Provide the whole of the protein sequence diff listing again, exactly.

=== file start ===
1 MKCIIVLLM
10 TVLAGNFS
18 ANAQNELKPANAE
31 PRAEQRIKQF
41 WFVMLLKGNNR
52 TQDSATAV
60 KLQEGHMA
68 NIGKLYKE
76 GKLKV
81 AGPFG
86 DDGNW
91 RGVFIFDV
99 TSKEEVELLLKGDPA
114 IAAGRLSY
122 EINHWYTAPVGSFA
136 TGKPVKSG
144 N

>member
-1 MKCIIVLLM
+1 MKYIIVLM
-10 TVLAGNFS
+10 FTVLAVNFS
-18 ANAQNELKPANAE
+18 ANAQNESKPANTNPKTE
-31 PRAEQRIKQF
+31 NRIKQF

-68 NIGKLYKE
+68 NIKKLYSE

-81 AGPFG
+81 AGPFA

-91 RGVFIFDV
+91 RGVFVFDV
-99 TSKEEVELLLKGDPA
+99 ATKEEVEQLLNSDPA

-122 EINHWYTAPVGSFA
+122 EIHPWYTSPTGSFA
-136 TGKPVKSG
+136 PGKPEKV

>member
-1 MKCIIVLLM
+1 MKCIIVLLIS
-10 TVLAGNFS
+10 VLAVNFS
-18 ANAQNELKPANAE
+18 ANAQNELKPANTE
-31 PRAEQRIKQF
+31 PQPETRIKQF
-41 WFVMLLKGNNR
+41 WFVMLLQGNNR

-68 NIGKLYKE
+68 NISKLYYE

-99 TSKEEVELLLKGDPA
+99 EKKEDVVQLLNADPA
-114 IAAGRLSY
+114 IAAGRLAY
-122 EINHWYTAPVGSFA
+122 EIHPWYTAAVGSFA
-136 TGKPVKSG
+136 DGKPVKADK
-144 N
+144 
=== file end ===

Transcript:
1 MKCIIVLLM
10 TVLAGNFS
18 ANAQNELKPANAE
31 PRAEQRIKQF
41 WFVMLLKGNNR
52 TQDSATAV
60 KLQEGHMA
68 NIGKLYKE
76 GKLKV
81 AGPFG
86 DDGNW
91 RGVFIFDV
99 TSKEEVELLLKGDPA
114 IAAGRLSY
122 EINHWYTAPVGSFA
136 TGKPVKSG
144 N

>member
-1 MKCIIVLLM
+1 MKYIIVLM
-10 TVLAGNFS
+10 FTVLAVNFS
-18 ANAQNELKPANAE
+18 ANAQNESKPANTNPKTE
-31 PRAEQRIKQF
+31 NRIKQF

-68 NIGKLYKE
+68 NIKKLYSE

-81 AGPFG
+81 AGPFA

-91 RGVFIFDV
+91 RGVFVFDV
-99 TSKEEVELLLKGDPA
+99 ATKEEVEQLLNSDPA

-122 EINHWYTAPVGSFA
+122 EIHPWYTSPTGSFA
-136 TGKPVKSG
+136 PGKPEKV

>member
-1 MKCIIVLLM
+1 MKCIIVLLIS
-10 TVLAGNFS
+10 VLAVNFS
-18 ANAQNELKPANAE
+18 ANAQNELKPANTE
-31 PRAEQRIKQF
+31 PQPETRIKQF
-41 WFVMLLKGNNR
+41 WFVMLLQGNNR

-68 NIGKLYKE
+68 NISKLYYE

-99 TSKEEVELLLKGDPA
+99 EKKEDVVQLLNADPA
-114 IAAGRLSY
+114 IAAGRLAY
-122 EINHWYTAPVGSFA
+122 EIHPWYTAAVGSFA
-136 TGKPVKSG
+136 DGKPVKADK
-144 N
+144 